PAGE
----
Like everyone else, I didn’t—couldn’t—trust the polls. Also, the day before the election I finished Deliver the Vote: A History of Election Fraud, an American Tradition 1742-2004, and it seemed jejune not to expect the Republicans to do whatever they could to steal the election again. As Campbell illustrates, few American elections are entirely untainted by fraud, but only the closest are truly susceptible to having their outcomes altered by voter suppression, ballot box stuffing, and bald vote-buying. Even if the election couldn’t be delivered to the Republicans outright, I was certain that the outcome would fall within the ever-widening "Margin of Litigation," such that legal challenges would prolong the final result for weeks.
Nevertheless, over the final week the more rational part of my brain grasped the objective structural disadvantages working against the Republicans and could posit no plausible scenario for a Republican victory (I had no experience or instinct by which to judge the "Bradley effect," and I regarded it as akin to belief in ghosts; succumbing to one’s fear only gives it more power). The capacity of the American electorate to be stampeded by Republican fear-mongering had seemed inexhaustible, but I gradually came to tentatively accept that Bush’s "mandate" had run its course by mid-2005, and that the hangover had been painful enough to fill the electorate with resolve, if not remorse.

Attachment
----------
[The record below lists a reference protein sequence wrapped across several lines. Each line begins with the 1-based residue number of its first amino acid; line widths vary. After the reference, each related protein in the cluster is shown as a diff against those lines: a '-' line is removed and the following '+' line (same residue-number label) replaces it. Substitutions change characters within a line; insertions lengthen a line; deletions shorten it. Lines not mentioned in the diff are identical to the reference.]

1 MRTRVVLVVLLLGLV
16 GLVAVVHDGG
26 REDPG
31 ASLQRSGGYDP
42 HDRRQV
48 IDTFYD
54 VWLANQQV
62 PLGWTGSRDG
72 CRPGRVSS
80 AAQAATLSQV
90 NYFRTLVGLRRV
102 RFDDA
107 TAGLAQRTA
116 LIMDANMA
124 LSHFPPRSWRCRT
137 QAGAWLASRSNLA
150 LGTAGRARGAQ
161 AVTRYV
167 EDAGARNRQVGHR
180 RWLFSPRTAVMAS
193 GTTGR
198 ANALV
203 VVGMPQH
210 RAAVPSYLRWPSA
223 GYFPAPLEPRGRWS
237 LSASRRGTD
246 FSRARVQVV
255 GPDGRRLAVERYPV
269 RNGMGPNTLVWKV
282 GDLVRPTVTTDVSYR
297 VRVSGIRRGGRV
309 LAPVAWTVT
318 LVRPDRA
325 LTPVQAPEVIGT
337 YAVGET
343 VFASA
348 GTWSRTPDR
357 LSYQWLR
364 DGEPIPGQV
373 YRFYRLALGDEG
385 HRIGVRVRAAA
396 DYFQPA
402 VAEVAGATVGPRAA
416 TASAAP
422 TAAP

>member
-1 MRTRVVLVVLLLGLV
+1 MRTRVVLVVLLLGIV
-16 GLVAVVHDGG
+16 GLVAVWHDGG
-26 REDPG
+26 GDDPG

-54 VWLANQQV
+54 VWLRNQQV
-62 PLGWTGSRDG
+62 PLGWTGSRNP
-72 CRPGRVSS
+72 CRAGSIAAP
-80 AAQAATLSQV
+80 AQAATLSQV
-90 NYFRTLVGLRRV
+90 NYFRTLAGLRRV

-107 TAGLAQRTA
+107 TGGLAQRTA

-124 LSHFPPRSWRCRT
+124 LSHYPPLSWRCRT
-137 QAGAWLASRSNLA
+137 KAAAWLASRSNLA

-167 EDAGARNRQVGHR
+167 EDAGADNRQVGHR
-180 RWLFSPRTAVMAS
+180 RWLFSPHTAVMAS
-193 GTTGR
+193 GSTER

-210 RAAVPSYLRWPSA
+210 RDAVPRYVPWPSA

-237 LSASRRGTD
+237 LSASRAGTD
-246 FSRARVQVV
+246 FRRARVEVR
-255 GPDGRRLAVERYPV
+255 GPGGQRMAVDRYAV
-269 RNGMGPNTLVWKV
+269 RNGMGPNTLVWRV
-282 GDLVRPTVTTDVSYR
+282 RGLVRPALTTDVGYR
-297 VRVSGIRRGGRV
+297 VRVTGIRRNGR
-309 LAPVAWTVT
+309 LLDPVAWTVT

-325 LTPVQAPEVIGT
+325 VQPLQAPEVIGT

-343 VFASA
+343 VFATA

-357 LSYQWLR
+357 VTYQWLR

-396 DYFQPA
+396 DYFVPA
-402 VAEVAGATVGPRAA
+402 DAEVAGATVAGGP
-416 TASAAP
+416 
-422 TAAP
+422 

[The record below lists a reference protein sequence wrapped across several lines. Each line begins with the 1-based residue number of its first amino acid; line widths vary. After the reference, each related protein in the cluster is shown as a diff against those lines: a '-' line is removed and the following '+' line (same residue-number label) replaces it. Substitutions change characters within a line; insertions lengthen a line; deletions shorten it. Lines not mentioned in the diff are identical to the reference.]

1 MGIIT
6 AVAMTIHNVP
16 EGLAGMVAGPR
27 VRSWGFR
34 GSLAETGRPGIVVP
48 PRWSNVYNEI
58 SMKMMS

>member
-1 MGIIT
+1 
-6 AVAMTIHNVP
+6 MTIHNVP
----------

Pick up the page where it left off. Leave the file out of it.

So, as CNN called Pennsylvania for the Democrats, it seemed possible that we might see a result by the time the polls closed on the West Coast, and I decided I could risk the company of friends. Ohio had been called for the Democrats by the time I arrived at the party, but I wouldn’t take the champagne out of the fridge until I had heard a concession. With the giddy Stockholm syndrome of a viewer who cannot walk out of a schlock horror movie, I half-hoped Palin would muscle McCain away from the podium and refuse to concede. When the phrase "Senator Obama’s victory" passed McCain’s lips, I popped the cork, but I did not feel joy so much as relief. It was as if I had awakened from a seven-year-long Philip K. Dick fever-dream, escaping from a cartoon world where even the authoritarian thugs cannot help indulging in self-parody just to show that they can get away with it, and returning to a universe where logic and accountability apply. The world we have regained is not unplagued by fear, malice, or stupidity, but we have remembered that we are also capable of maturity and thoughtfulness, and I drank to that.